What to Watch for in the Manufacturing Industry in 2016!

December 14, 2015 | American Manufacturing

2016 is almost here, what can we expect of the new year?As 2015 draws near its end, it’s time for the manufacturing industry to start looking towards the new year. While 2015 had its highs and lows for manufacturers, it’s important for American manufacturers to look ahead and start preparing for the new year, and the changes it may bring.

What are some of the changes that the American manufacturing industry might see in the new year? Here are a few possibilities based on recent trends and events:

1: An Increase in the Use of 3D Printed Parts

3D printing, a.k.a. additive manufacturing, is a technology that has been around for a while now. However, recent advances in the technology have increased the capabilities of 3D printers.

For example, technologies such as Selective Laser Sintering (SLS) enable manufacturers to 3D print parts using metals. Dual-extruder model 3D printers even allow the use of two different materials on a single printed object, increasing the complexity of form that a printed object can have.

As this technology becomes more commonplace, and the cost of acquiring a 3D printer for industrial use goes down, you can expect to see more and more of these remarkable devices being used by American manufacturers, particularly for rapid prototyping of parts.

2: More Support/Activism for Promoting Exports

Manufacturers need a market for their products, and while the U.S. has one of the most powerful buying markets, “more than 70 percent of the world’s purchasing power is located outside of the United States,” according to the International Trade Administration.

With so much purchasing power resting outside the U.S.’s borders, it’s critical for American manufacturers to be able to freely export their goods to be able to grow.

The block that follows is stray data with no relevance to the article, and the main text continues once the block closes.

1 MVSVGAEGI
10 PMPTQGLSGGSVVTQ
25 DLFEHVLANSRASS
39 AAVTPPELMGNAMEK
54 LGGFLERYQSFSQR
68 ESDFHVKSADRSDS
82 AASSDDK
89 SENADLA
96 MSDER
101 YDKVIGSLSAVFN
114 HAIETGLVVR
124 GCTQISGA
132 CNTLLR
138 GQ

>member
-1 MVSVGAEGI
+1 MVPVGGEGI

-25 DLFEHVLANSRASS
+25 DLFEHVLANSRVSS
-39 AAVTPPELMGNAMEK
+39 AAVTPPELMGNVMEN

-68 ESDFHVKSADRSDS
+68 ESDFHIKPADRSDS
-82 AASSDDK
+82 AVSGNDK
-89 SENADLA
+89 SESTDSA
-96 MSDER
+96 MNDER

As such, you can probably expect to see organizations such as the National Association of Manufacturers (NAM) pushing harder for pro-trade policies and agreements that eliminate obstacles to exporting American-made goods to foreign markets.

3: Increased Focus on Aftermarket Parts Sales

Here’s a prediction based on an article by manufacturing.net: According to statistics cited in the article, “American businesses and consumers spend approximately $1 trillion every year on maintaining assets that they already own. Most equipment manufacturers are, at best, currently tapping only 50 percent of the market for parts for the equipment that they sell.”

By focusing on the sale of aftermarket parts and maintenance tools for their manufactured goods, American manufacturers might be able to greatly increase their sales and growth opportunities in the coming year.

4: More Companies Will Look for Applicants Who Can Program/Operate/Maintain Manufacturing Robots

Many of the most productive and reliable production lines in America rely heavily on manufacturing automation to get parts completed quickly and consistently. As manufacturing robots continue to become a larger part of the manufacturing process, American manufacturers will need more and more personnel who are qualified to program, operate, and maintain these machines at peak efficiency.

You can probably expect to see more manufacturers put out job offers for applicants with backgrounds in computer programming, mechanical engineering, and similarly tech-oriented disciplines in the future, or offer on-the-job training to instill these skills in their existing workforce.

5: The Internet of Things Will Bring More Production Efficiencies to the Manufacturing Line

According to a statistic cited by manufacturingglobal.com, the internet of things (IoT) “will connect over 30 billion machines in 2020 and create $1.9 trillion of added value by that time.”

The important thing for manufacturers is that the interconnectivity provided by the IoT infrastructure will improve important manufacturing tasks such as:

  • Tracking supply chain progress
  • Maintenance of machinery
  • Communication between production and management teams
  • Workload balancing
  • Production optimization

Because of the potential benefits of using production data gathered by production equipment hooked up to the IoT, you can expect to see more manufacturers rely on it in 2016 and beyond.

These are just a few of the things that you might be able to expect in 2016. Marlin Steel’s staff remain dedicated to providing “Quality Engineered Quick” to clients throughout the world, and some of these developments may just help fulfill this goal.

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